Architecture of Ancient Rome Roman architecture, even more than the rest of Roman artreflected the practical character, restless energy and organizational mindset of its creators. As the Roman Empire expanded to engulf not only the Mediterranean region but also large areas of Western Europe, Roman architects struggled to achieve two overriding aims: To this end, they mastered a number of important architectural techniques, including the arch, the dome and the vault, as well as the use of concrete.
There was nothing remarkable about the symbol — a fissured, blue and white globe reminiscent of a basketball — but it worked. Had Pan Am survived, I suspect that globe would still be around.
Since the dawn of civil aviation, airlines have been devising and revising what they believe to be meaningful identities.
As explored by author Keith Lovegrove in his superb volume Airline: Identity, Design, and Culture, the logo represents only a slice of this overall branding process, which takes place on a score of fronts, from cabin interiors to crew attire to the color of maintenance vehicles.
Everything else revolves around this. Many of the most renowned airline insignia incorporate national symbols or cultural associations: But while symbolism is optional, simplicity, on the other hand, is a must. It has been said that the true test of a logo is this: Maybe they need a tweaking or two over time, but the template of such trademarks — the really good ones — remains essentially timeless.
With its proud, cross-winged eagle, this was one of the most distinctive and enduring icons in all of aviation.
Created by Massimo Vignelli init always looked modern. Symbolically lifeless and hideous to boot, it looks like a linoleum knife cutting through a shower curtain. For more on this travesty, see here. Take the case of cargo giant UPS. The original United Parcel Service emblem featured a bow-tied box and heraldic-style badge—the work of Paul Rand, a legendary design guru who also did logos for Westinghouse and IBM.
Postal Service came up with that monsterized eagle head. No less disappointing was the elimination of the tsurumaru, the red and white crane motif worn by Japan Airlines. Sinceevery JAL aircraft featured what was possibly the most elegant airline logo ever conceived: Beginning inthis ageless symbol succumbed to what had to be the most regrettable makeover in industry history, replaced by an oversized, blood-red blob—a rising splotch—oozing across the tailfin.
Apparently enough people complained, however, and the tsurumaru has been resurrected. A similar tragedy struck at Northwest Airlines several years ago.
Unveiled inthis was a work of genius. It was an N; it was a W; it was a compass pointing toward the northwest. Byit was in the waste can, bastardized into a lazy circle and small triangular arrow.
Past tense, and good for that: Northwest and its ruined colophon no longer exist, having been folded into Delta Air Lines. The widget says one thing and says it without a hint of fuss or pretension: Aeroflot gets a mention here too.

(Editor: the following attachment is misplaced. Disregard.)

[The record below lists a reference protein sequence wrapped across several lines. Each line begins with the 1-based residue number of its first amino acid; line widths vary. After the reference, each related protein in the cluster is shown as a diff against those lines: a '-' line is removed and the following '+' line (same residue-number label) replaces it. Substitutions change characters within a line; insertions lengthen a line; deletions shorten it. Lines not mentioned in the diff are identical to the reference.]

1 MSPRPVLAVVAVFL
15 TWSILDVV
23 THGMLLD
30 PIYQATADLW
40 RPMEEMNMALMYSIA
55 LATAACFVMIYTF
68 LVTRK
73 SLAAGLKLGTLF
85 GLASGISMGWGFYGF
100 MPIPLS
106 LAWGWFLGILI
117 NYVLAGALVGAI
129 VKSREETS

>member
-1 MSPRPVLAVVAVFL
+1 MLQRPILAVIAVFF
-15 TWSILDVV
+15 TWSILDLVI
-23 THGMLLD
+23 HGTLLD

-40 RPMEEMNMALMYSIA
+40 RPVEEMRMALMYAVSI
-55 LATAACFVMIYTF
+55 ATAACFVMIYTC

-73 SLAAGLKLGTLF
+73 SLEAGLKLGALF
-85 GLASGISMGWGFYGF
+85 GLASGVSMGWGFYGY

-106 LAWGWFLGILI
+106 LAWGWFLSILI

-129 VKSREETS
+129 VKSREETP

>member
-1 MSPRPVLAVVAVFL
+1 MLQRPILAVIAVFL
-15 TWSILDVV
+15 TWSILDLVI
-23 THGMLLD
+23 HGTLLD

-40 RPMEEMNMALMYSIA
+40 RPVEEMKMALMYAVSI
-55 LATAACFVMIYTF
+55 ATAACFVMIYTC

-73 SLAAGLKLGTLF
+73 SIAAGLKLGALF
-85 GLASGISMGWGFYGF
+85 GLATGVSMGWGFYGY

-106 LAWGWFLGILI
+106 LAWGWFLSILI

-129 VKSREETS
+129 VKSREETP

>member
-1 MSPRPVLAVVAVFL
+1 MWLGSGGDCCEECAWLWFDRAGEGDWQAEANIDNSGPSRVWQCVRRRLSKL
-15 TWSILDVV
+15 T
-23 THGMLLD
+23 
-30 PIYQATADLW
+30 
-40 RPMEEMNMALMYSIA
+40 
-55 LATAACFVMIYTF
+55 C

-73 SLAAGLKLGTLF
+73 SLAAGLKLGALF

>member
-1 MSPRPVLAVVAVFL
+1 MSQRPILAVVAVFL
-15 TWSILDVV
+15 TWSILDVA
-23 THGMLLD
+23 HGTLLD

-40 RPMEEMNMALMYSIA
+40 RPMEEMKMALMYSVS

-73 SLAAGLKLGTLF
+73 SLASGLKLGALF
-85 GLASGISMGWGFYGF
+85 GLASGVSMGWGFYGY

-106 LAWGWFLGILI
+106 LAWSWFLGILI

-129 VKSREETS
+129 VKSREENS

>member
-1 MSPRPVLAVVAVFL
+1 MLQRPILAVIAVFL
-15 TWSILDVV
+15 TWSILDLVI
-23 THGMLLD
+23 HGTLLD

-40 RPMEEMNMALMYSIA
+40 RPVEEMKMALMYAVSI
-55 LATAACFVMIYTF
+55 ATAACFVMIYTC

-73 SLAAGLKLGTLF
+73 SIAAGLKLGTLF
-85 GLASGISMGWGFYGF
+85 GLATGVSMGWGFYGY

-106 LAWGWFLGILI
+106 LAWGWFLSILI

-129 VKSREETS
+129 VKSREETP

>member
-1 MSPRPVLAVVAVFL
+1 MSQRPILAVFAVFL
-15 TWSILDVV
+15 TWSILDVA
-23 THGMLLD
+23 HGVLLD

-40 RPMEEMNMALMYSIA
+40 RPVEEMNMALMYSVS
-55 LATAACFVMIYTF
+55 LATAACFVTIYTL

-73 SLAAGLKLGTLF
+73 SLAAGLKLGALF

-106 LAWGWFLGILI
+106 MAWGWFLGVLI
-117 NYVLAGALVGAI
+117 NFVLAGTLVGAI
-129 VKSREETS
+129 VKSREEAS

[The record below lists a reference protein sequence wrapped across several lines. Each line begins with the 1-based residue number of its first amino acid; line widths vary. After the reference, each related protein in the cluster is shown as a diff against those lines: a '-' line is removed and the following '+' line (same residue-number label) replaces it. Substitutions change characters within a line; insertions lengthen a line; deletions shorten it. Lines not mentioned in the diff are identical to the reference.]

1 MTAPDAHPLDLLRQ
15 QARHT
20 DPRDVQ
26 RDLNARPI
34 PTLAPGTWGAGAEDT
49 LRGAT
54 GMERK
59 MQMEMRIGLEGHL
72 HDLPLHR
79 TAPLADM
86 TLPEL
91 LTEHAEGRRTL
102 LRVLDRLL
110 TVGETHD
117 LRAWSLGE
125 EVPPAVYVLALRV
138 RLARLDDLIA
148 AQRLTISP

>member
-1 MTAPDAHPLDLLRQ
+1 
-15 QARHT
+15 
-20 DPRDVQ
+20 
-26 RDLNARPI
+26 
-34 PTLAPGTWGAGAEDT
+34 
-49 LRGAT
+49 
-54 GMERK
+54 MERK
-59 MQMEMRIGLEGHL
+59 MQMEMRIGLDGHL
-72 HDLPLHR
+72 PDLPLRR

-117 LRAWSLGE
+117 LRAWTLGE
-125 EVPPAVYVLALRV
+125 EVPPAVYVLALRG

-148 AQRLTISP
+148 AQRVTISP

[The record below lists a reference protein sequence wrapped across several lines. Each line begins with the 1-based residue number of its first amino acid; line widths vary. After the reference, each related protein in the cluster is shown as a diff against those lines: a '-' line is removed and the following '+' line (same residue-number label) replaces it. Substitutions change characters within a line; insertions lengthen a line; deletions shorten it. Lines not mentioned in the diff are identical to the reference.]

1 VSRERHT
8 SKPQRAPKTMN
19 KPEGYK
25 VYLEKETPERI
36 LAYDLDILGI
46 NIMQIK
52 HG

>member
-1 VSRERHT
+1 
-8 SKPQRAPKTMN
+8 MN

It was designed in by a twenty-two-year-old Iranian art student named Edward Zohrabian and has been used ever since.
An airplane is a very large canvas on which to make or break your statement. Enter the paint bucket. Decades ago, Braniff International was famous for dousing whole planes in solid colors — blues, greens, even powder pastels.
Traditional paintjobs approached these surfaces separately, while contemporary ones strive to marry body and tail in a continuous canvas. There was a time when virtually every hull was decorated by horizontal striping, a custom now gone the way of those drive-up stairs and fancy inflight meals.
With a stripe-less fuselage, the tail becomes the focal point.Unlike a brainstorming meeting, where the goal is to come up with new ideas, a critique meeting is focused on evaluating a set of existing ideas, and possibly identify future directions or ph-vs.comd of hoping informal discussions will resolve hard issues, its worth setting up .
Aug 03, · Igor Schwarzmann is the German co-founder of Third Wave, a strategy consultancy based in Berlin that works with small-scale industrial manufacturers. The . Jun 26, · Introduction In this assignment I am going to compare some areas of molecular revolution with genomics revolution.
Cyril Darlington (ï¿½) was the most famous cytologist in the world in the decades preceding the molecular revolution of the s. Essay: The Cognitive Style of Powerpoint: Pitching Out Corrupts Within In corporate and government bureaucracies, the standard method for making a presentation is to talk about a list of points organized onto slides projected up on the wall.
Dominant design is a technology management concept introduced by Utterback and Abernathy in , identifying key technological features that become a de facto standard. A dominant design is the one that wins the allegiance of the marketplace, the one to which competitors and innovators must adhere if they hope to command significant market.
From the beginning of time, people have formed groups. Groups provide the basis for family living, protection, waging war and work. Every time youre in a meeting, whether with one other person or twenty, youre in a group. Group behaviour has ranged from total chaos to dramatic change, but it is.